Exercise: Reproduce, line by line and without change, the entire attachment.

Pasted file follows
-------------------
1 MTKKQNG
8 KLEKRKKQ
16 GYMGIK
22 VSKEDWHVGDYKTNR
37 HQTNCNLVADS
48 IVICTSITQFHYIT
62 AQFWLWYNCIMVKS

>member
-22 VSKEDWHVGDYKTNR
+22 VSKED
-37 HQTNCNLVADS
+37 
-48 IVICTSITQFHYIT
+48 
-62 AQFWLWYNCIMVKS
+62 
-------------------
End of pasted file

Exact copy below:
1 MTKKQNG
8 KLEKRKKQ
16 GYMGIK
22 VSKEDWHVGDYKTNR
37 HQTNCNLVADS
48 IVICTSITQFHYIT
62 AQFWLWYNCIMVKS

>member
-22 VSKEDWHVGDYKTNR
+22 VSKED
-37 HQTNCNLVADS
+37 
-48 IVICTSITQFHYIT
+48 
-62 AQFWLWYNCIMVKS
+62 